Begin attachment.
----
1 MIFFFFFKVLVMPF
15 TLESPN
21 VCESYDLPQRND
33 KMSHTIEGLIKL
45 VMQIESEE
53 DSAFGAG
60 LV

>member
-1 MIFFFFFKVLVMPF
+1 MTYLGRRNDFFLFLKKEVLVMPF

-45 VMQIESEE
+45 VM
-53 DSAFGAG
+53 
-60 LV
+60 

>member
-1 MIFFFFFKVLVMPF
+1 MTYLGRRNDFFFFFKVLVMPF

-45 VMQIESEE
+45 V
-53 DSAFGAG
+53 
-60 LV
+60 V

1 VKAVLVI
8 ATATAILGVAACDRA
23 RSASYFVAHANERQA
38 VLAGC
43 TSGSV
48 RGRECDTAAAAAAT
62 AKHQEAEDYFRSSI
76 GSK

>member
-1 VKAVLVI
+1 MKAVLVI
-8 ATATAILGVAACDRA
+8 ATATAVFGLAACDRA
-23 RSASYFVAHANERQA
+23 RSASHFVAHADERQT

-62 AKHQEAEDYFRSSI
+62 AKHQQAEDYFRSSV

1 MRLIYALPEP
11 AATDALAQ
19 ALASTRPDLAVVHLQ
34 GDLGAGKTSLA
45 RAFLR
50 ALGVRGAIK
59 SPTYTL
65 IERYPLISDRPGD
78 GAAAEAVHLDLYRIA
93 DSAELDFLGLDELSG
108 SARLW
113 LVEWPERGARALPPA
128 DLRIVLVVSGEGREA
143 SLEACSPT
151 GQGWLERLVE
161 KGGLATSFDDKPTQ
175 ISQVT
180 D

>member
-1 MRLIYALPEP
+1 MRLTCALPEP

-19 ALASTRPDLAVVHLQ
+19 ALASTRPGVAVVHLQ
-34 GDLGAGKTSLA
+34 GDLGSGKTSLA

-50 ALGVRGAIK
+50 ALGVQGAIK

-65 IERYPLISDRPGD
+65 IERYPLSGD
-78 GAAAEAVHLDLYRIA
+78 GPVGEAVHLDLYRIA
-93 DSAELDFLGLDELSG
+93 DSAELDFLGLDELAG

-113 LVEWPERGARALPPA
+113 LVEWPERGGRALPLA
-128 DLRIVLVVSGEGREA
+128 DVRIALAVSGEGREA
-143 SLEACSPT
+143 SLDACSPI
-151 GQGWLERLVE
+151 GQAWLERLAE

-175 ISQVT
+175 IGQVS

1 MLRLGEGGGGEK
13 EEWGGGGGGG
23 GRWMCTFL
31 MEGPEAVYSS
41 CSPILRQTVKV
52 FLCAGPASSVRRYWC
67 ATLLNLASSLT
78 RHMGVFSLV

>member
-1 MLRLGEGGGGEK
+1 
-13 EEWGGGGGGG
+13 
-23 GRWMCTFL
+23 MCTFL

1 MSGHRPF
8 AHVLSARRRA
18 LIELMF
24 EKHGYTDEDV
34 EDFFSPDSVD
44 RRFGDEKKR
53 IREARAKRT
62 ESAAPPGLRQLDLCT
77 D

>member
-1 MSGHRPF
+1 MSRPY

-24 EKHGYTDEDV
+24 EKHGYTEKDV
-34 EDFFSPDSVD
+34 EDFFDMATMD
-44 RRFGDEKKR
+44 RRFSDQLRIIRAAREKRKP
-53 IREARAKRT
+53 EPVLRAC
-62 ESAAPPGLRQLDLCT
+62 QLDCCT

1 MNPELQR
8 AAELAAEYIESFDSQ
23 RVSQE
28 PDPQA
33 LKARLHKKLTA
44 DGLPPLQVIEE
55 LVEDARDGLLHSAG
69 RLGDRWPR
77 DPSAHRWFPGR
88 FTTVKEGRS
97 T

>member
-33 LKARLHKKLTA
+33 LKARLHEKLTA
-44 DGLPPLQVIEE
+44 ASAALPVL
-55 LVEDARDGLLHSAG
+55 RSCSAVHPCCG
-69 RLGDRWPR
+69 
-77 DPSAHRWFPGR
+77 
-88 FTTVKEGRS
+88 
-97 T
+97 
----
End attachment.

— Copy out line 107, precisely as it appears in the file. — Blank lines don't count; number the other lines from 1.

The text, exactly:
53 IREARAKRT